- The Washington Times - Wednesday, August 5, 2009

President Obama traveled Wednesday to northern Indiana to tell employees of a recreational-vehicle manufacturer that the hard-hit Midwest has not been overlooked in his economic-recovery plan.

“People say the only way to recover is to forget Elkhart County,” he told employees at the Monaco RV plant in Wakarusa, Ind. “But you and I know the truth is exactly the opposite. I believe our ability to recover and prosper as a nation depends on what happens in communities just like this.”

Mr. Obama said the plant owner —Navistar International Corp. — would receive $39 million from $2.4 billion in American Recovery and Reinvestment Act grants to help produce next-generation cars.

The money to Navistar will go toward building battery-operated cars. The county is a hub for RV manufacturing and has an unemployment rate of 16.8 percent — 10 percent more than last year.

“I don’t want to import a hybrid car,” Mr. Obama said. “I want to build one right here.”

The visit was part of Mr. Obama’s larger plan to send top administration officials around the country Wednesday to award grant money to regions still struggling in the 21-month-long recession.

The president told the workers that federal recovery money already has helped extended unemployment benefits for laid-off co-workers and has kept area teachers and police officers on the job.

He also used the visit to tout his larger-scale agenda that includes health-care reform and improving education.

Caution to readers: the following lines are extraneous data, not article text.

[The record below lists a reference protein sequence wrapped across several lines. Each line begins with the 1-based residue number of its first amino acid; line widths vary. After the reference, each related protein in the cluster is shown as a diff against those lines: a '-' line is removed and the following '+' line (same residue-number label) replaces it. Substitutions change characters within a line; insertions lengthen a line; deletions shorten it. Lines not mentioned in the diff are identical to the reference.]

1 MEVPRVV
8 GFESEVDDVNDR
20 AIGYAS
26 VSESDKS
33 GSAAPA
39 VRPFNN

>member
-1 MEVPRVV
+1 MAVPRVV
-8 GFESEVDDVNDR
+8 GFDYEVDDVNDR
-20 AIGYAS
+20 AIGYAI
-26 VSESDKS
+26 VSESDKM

“I want to pass health-care reform that keeps down costs,” the president said. “I promise you, we will pass health-care reform because the American people need it.”

Mr. Obama appealed to the workers to support his recovery efforts by affirming their Midwestern values and hard-work ethic.

“The battle will be fought and won in towns across America and across the Midwest — the backbone of the middle class,” he said.

Administration officials traveled around the country as members of Congress left Washington for their August recess and went home to talk to Americans about health-care reform.

Vice President Joseph R. Biden Jr. was in Detroit to announce more than $1 billion in grants to companies and universities based in Michigan, which is reeling from jobs lost in the decline of the automotive industry.

Energy Secretary Steven Chu visited Charlotte, N.C., to announce a $49 million grant for the Celgard company to meet the expected demand for lithium-ion batteries from domestic manufacturers.

EPA Administrator Lisa P. Jackson was in St. Petersburg, Fla., to announce a $95.5 million grant for Saft America Inc. to build a new plant in Jacksonville, Fla., to manufacture lithium-ion cells, modules and battery packs for military, industrial and agricultural vehicles.

John Porcari, deputy secretary of the Transportation Department, went to Lyon Station, Pa., to award the East Penn Manufacturing Co. a $32.5 million grant to increase production capacity for next-generation batteries for hybrid cars.

Commerce Secretary Gary Locke visited Kansas City, Mo., to announce a round of grants, including $10 million for the Smith Electric Co. to build and deploy as many as 100 electric vehicles.

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